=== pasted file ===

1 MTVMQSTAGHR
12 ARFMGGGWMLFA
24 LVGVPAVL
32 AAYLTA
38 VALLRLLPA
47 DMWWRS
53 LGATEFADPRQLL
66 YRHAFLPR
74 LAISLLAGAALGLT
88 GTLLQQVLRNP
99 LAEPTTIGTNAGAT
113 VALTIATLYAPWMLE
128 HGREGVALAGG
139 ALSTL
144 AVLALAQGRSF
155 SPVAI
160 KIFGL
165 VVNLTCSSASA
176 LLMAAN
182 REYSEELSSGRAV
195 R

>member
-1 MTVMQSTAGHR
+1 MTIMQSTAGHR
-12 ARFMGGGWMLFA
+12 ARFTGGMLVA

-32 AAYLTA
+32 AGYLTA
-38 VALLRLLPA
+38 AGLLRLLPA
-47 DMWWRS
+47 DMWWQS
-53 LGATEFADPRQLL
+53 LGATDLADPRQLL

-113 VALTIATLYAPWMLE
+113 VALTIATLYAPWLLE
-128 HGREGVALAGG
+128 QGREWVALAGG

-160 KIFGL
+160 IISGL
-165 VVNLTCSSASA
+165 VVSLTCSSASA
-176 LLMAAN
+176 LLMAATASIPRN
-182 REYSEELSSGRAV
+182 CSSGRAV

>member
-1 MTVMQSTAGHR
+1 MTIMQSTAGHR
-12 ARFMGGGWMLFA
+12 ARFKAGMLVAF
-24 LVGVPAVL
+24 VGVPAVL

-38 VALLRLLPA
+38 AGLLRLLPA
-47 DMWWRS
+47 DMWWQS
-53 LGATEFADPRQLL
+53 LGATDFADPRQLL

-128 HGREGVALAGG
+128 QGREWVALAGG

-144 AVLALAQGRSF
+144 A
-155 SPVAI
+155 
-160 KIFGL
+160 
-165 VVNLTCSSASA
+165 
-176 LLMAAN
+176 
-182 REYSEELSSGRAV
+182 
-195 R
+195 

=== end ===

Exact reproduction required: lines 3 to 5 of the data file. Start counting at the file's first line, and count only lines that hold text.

24 LVGVPAVL
32 AAYLTA
38 VALLRLLPA